By Ros Dumlao//USA Swimming Communications intern
For Joy Lim, swimming is more than a hobby or a passion.
It’s like a gift given from her parents.
Having migrated to the U.S. from South Korea in 1988 at age 15, Lim has a special appreciation for the sport. Through her personal experience, she hoped the swimmers at USA Swimming’s Diversity Select Camp gained a similar feeling.
“I’d like to have them go home understanding that what they have right now is really a blessing, and how hard their parents had to work for them to get here, to really appreciate what they’ve done for them,” Lim said.
The Diversity Select Camp was held May 2-5 at the Olympic Training Center in Colorado Springs, Colo., and has been going on since the mid-1990s.
Thirty-six swimmers, 18 boys and 18 girls, who ranged from 14-16 years old, attended the camp. They applied and had to meet time standards in order to qualify, and USA Swimming then selected from that pool of applicants.
The athletes represented an ethnically underrepresented population that is less than 10 percent of the current USA Swimming membership. Those ethnicities include African American, Hispanic, Asian or Pacific Islander or Native American.
According to Sue Anderson, USA Swimming Programs and Services Director, the camp had two goals:
“It’s about swimming, becoming better and more successful swimmers,” Anderson said. “But the other thing is creating leaders in the sport and then growing the diversity of the sport.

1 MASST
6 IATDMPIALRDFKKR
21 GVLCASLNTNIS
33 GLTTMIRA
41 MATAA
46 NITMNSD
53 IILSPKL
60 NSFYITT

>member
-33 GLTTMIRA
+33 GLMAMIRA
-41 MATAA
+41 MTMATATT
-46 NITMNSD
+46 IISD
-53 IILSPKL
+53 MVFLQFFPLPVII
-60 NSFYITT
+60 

“We want them to be role models so that other kids coming up can look up to them and say, ‘we can’t just have one Cullen Jones.’ We want this sport to look like this country, and they’re part of that. We want this sport to reflect the United States of America.”
The camp included a combination of pool training, motivation and educational sessions along with team-building activities.
Speakers included Dr. Regina Lewis and London Olympian Lia Neal. Lewis was the main presenter and spoke on diversity inclusion and cultural awareness.
The event was Lim’s first time serving as head coach of the camp, where she had served as an assistant coach for past camps.
At 15, she began swimming for a local team. It was Lim’s first time swimming competitively, and she was then recruited to swim at California State University, Northridge but declined.
Lim started coaching at 20 years old and eventually had her own small club in the Korea town area of Los Angeles.
“When I came to America in 1988, I actually wasn’t much of a swimmer, but America offered so many opportunities, like everything was open,” Lim said. “I really consider myself the luckiest person who has benefitted from American culture.”
“Immigrants in general, they have to work really, really hard making a living in this country, starting over, learning the language, raising their kids and making sure they get a good education; it’s just in our blood to make an extra effort,” Lim added. “Swimming, it’s a competitive sport (so) the sport is well fit for us, in terms of doing our best at all times and giving our best efforts.”